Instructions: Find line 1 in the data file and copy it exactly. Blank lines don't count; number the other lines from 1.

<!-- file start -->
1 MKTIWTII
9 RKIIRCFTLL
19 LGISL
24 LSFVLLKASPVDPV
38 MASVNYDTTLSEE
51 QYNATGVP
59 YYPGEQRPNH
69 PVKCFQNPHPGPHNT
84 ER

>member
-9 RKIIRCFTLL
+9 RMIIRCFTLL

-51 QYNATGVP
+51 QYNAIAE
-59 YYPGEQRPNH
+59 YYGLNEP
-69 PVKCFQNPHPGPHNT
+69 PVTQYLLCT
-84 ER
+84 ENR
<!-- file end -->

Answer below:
1 MKTIWTII